Submitted to: Biocontrol Science and Technology
Publication Type: Peer Reviewed Journal
Publication Acceptance Date: April 14, 2008
Publication Date: July 25, 2008
Citation: Chauhan, K.R., Weber, D.C. 2008. Lady beetle (coleoptera: coccinellidae) tracks deter oviposition by the goldeneyed lacewing, chrysopa oculata. Biocontrol Science and Technology. 18(7):727-731
Interpretive Summary: Green lacewings are among the leading commercially available insects which serve as biological controls (predators) on insect pests such as aphids. Using a pheromone attractant for green lacewings, we were able to attract a large number of females into aphid-infested tomatoes in greenhouses. But the lacewings avoided laying eggs on the infested crops, probably because of the presence of ladybeetles, another predatory insect. Based on these field observations, we carried out a laboratory study to determine if lacewings were avoiding areas with ladybeetles. Results showed that field-collected female lacewings strongly avoided laying their eggs on areas which had been previously exposed to ladybeetle adults or larvae. This means that lacewings attracted or introduced to an aphid-infested crop may be less effective than expected when ladybeetles are already present. The research will help scientists and pest managers to harmonize strategies involving multiple natural enemies such as ladybeetles and lacewings, to better supress important crop pests.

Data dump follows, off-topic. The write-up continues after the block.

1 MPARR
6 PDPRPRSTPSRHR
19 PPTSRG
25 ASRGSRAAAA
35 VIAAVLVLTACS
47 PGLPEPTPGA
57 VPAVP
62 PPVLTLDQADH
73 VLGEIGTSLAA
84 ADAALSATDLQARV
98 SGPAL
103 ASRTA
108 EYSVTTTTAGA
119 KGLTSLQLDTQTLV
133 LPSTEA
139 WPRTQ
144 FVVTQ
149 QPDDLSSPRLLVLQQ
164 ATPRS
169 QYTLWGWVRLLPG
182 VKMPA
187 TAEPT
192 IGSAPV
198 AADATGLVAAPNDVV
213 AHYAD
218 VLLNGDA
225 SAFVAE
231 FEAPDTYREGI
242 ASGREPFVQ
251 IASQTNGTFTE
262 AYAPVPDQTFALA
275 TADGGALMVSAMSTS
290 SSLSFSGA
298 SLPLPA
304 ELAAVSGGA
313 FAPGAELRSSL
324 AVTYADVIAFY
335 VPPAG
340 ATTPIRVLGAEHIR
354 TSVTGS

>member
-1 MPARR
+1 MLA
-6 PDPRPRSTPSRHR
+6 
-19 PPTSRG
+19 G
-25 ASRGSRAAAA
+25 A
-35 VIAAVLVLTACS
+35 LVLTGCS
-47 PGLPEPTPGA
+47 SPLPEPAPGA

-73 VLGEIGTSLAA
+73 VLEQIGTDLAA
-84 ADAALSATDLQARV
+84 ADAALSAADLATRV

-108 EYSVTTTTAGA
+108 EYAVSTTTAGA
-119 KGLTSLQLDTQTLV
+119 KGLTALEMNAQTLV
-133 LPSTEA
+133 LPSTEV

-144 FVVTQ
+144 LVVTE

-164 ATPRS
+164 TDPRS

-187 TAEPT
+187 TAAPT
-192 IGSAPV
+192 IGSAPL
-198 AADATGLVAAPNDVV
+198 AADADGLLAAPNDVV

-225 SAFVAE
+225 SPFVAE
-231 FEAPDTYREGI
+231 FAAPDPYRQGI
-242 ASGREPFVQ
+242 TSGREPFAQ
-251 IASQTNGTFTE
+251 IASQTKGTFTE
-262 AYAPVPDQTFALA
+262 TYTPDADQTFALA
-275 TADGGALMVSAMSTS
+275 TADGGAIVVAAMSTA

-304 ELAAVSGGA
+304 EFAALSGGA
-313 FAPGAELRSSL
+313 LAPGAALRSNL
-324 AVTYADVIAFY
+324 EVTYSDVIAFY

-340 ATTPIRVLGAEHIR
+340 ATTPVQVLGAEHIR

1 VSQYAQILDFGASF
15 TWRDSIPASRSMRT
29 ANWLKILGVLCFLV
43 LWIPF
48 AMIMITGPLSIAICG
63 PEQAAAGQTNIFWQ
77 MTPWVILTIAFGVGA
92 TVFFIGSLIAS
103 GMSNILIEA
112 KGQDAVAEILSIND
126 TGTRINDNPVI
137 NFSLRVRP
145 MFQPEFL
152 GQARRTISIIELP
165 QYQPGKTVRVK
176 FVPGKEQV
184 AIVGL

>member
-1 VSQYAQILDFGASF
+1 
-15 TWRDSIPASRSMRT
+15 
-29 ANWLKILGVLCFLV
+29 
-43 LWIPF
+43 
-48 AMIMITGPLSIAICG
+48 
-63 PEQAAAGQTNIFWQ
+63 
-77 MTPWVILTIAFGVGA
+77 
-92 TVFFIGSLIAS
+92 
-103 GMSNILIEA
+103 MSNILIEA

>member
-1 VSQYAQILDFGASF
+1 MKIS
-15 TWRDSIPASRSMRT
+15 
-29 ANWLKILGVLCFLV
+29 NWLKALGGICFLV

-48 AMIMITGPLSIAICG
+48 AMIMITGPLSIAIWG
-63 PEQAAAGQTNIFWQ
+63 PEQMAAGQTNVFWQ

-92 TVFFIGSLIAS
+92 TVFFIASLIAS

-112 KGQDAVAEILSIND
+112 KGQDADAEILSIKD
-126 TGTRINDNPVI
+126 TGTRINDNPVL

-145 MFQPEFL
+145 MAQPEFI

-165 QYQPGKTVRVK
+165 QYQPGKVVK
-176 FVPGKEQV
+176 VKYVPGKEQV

Field-collected female goldeneyed lacewing (Chrysopa oculata) strongly avoided ovipositing on substrates exposed over 24 h to 3 of 4 ladybeetle species tested, resulting in circa 3-fold higher egg deposition on control versus coccinellid-exposed substrates. The effect was stage-specific for Coleomegilla maculata; it was observed for adult and third-instar larvae but not for unfed first-instar larvae.